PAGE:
South Yorkshire has some of the most varied countryside in England, ranging from the Pennine moors and the wooded hills and valleys in the west to the estate villages on the magnesian limestone escarpment and the lowlands in the east. Each of these different landscapes has been shaped by human activities over the centuries. This book tells the story of how the present landscape was created. It looks at buildings, fields, woods and moorland, navigable rivers and industrial remains, and the intriguing place-names that are associated with them.
A survey of the influential—and prolific—modern philosopher In dozens of books, magazine articles, and essays, George Santayana infused his philosophy with exquisite language, wit, and subtle humor, prompting one authority to state that he “writes philosophy more beautifully than any other thinker since Plato.” The Wisdom of George Santayana makes accessible both his ideas and his oft-quoted aphorisms on a variety of subjects including naturalism, creative imagination, and spirituality without dogma. Organized by books and essays, and highlighting key words and themes, this compilation is an excellent introduction to the man and his work.
Theory of Thought presents a simplified way of understanding the impact of symbolism upon society. It employs a new methodology of using basic shapes and concepts to reveal a unique theory of symbols helping to explain human philosophy, religion, and mathematics.
It explains how all things and ideas are created and governed by some basic patterns. Discover the simple architecture of the 'hyperdimensional' symbols that rule the world and their forces of attraction that pull directly on the minds of all people.
At least three major questions can be asked of myth: what is its subject matter? what is its origin? and what is its function? Theories of myth may differ on the answers they give to any of these questions, but more basically they may also differ on which of the questions they ask. C. G. Jung's theory is one of the few that purports to answer fully all three questions. This volume collects and organizes the key passages on myth by Jung himself and by some of the most prominent Jungian writers after him: Erich Neumann, Marie-Louise von Franz, and James Hillman. The book synthesizes the discovery of myth as a way of thinking, where it becomes a therapeutic tool providing an entrance to the unconscious.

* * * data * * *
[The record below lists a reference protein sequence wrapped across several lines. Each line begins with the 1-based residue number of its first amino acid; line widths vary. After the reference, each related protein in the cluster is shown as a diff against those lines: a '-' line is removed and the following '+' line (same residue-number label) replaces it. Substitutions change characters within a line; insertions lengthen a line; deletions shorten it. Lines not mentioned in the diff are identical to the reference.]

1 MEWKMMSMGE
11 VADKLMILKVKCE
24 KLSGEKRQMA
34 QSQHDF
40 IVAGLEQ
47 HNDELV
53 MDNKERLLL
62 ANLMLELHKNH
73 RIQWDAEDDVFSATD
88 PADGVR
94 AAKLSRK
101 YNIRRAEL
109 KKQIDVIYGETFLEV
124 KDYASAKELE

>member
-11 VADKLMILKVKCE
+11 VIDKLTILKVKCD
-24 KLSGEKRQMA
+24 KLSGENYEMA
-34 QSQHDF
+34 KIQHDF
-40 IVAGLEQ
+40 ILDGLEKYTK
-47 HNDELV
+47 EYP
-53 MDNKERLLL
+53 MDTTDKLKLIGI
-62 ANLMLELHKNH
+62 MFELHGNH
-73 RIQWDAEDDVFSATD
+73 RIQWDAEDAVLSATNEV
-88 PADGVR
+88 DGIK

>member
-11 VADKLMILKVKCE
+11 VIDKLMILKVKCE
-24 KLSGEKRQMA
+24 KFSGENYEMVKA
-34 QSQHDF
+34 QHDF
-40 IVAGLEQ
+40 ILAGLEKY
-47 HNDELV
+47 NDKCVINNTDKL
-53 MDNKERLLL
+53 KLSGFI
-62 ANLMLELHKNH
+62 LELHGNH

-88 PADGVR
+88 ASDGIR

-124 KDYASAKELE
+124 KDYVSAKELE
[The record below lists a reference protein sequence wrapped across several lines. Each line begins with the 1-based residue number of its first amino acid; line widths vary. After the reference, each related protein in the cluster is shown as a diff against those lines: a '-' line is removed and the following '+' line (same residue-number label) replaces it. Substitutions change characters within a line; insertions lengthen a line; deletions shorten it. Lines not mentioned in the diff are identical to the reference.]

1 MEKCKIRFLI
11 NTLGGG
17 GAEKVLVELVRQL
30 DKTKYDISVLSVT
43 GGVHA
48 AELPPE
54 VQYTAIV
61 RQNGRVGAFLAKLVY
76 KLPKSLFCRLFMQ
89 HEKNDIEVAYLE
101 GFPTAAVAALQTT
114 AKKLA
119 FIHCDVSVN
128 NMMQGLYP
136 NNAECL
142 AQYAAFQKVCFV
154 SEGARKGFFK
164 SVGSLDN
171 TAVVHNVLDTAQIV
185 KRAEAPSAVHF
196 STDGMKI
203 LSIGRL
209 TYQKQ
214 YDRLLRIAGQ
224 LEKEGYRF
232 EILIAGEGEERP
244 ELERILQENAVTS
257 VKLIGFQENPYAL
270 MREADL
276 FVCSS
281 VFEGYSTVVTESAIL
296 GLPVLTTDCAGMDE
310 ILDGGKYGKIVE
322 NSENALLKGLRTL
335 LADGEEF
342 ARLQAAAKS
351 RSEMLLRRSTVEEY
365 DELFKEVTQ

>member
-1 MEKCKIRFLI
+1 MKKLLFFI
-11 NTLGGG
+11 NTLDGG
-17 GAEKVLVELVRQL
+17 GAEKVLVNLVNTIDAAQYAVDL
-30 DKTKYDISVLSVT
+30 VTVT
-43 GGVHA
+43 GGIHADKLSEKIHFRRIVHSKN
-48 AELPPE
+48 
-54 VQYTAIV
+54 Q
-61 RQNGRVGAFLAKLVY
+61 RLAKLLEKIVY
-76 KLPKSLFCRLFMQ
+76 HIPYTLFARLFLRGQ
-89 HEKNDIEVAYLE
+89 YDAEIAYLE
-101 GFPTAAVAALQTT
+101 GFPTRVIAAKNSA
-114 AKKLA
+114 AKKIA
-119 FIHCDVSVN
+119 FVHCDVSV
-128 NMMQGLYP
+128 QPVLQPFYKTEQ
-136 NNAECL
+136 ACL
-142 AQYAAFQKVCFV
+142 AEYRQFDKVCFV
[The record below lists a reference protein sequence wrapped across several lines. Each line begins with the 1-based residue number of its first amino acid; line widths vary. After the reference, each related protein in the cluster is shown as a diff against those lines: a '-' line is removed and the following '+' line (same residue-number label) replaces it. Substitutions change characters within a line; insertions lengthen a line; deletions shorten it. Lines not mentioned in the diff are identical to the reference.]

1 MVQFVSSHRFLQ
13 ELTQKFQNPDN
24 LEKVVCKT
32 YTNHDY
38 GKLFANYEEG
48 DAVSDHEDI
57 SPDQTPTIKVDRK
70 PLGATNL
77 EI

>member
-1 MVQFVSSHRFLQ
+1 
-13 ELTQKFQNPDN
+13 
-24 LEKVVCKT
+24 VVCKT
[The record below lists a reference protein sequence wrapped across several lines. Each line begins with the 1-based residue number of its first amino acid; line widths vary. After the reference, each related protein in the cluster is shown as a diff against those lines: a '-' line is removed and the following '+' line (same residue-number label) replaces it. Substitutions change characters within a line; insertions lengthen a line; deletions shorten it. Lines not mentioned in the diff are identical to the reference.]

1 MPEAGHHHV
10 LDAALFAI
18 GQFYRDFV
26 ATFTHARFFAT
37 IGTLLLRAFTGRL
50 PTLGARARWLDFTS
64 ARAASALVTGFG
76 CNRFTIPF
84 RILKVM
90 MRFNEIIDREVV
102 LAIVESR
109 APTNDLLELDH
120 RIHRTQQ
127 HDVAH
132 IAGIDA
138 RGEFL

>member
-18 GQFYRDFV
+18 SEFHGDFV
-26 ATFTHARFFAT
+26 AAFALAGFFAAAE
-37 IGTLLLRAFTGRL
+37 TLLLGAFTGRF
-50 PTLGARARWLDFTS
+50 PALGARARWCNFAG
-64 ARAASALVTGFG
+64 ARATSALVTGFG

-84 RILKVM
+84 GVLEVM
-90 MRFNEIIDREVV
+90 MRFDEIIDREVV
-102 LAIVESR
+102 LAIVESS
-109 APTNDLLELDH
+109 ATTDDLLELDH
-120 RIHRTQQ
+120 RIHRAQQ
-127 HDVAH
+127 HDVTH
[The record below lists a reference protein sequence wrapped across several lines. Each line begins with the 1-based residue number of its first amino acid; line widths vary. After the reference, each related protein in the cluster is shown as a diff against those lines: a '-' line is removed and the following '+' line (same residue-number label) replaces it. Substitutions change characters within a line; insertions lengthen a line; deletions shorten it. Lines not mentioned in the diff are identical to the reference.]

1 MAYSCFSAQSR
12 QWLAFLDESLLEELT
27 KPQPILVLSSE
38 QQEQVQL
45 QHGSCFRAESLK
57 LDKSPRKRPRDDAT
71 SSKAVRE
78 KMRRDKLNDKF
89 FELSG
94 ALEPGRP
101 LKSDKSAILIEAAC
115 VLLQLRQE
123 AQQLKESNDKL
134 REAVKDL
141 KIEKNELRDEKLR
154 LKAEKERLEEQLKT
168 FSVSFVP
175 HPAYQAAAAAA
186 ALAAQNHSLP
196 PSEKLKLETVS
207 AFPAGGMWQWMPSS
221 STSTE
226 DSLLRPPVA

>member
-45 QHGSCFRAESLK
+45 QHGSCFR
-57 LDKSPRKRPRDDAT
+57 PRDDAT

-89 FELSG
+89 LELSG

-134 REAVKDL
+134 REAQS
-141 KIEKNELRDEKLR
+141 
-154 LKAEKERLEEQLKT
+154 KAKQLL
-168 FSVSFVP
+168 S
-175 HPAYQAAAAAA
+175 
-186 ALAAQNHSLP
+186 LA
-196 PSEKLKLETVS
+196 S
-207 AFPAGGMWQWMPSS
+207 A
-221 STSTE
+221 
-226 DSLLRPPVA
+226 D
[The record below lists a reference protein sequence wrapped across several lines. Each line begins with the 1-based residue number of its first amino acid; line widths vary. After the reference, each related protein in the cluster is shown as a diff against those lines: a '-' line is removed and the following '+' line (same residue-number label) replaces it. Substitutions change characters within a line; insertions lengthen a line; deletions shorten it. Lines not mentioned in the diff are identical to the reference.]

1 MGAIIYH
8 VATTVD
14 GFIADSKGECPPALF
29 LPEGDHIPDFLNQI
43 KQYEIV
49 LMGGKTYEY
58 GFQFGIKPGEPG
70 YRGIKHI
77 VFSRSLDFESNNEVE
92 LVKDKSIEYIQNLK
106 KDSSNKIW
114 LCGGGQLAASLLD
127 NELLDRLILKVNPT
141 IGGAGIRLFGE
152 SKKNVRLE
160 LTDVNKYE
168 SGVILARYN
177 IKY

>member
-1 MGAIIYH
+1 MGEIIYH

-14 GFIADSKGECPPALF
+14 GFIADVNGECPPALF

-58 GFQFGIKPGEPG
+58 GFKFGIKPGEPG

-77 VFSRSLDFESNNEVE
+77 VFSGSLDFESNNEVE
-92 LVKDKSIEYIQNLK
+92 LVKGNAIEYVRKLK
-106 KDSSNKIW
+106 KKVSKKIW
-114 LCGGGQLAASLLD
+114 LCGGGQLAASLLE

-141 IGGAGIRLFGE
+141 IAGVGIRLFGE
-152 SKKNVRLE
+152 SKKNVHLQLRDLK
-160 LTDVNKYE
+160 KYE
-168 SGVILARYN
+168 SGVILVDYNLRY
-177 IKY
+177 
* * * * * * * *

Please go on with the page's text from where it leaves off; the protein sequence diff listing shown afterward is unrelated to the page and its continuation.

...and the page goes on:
In the first selections, Jung begins to differentiate his theory from Freud's by asserting that there are fantasies and dreams of an "impersonal" nature that cannot be reduced to experiences in a person's past. Jung then asserts that the similarities among myths are the result of the projection of the collective rather than the personal unconscious onto the external world. Finally, he comes to the conclusion that myth originates and functions to satisfy the psychological need for contact with the unconscious--not merely to announce the existence of the unconscious, but to let us experience it.
“Original and arresting….[Jones’s] stories will touch chords of empathy and recognition in all readers.”—Washington Post
“These 14 stories of African-American life…affirm humanity as only good literature can.” —Los Angeles Times
A magnificent collection of short fiction focusing on the lives of African-American men and women in Washington, D.C., Lost in the City is the book that first brought author Edward P. Jones to national attention. Winner of the Pulitzer Prize, the National Book Critics Circle Award, and numerous other honors for his novel The Known World, Jones made his literary debut with these powerful tales of ordinary people who live in the shadows in this metropolis of great monuments and rich history. Lost in the City received the Pen/Hemingway Award for Best First Fiction and was a National Book Award Finalist. This beautiful 20th Anniversary Edition features a new introduction by the author, and is a wonderful companion piece to Jones’s masterful novel and his second acclaimed collection of stories, All Aunt Hagar’s Children.
Jung was intrigued from early in his career with coincidences, especially those surprising juxtapositions that scientific rationality could not adequately explain. He discussed these ideas with Albert Einstein before World War I, but first used the term "synchronicity" in a 1930 lecture, in reference to the unusual psychological insights generated from consulting the I Ching. A long correspondence and friendship with the Nobel Prize-winning physicist Wolfgang Pauli stimulated a final, mature statement of Jung's thinking on synchronicity, originally published in 1952 and reproduced here. Together with a wealth of historical and contemporary material, this essay describes an astrological experiment Jung conducted to test his theory. Synchronicity reveals the full extent of Jung's research into a wide range of psychic phenomena.
This paperback edition of Jung's classic work includes a new foreword by Sonu Shamdasani, Philemon Professor of Jung History at University College London.
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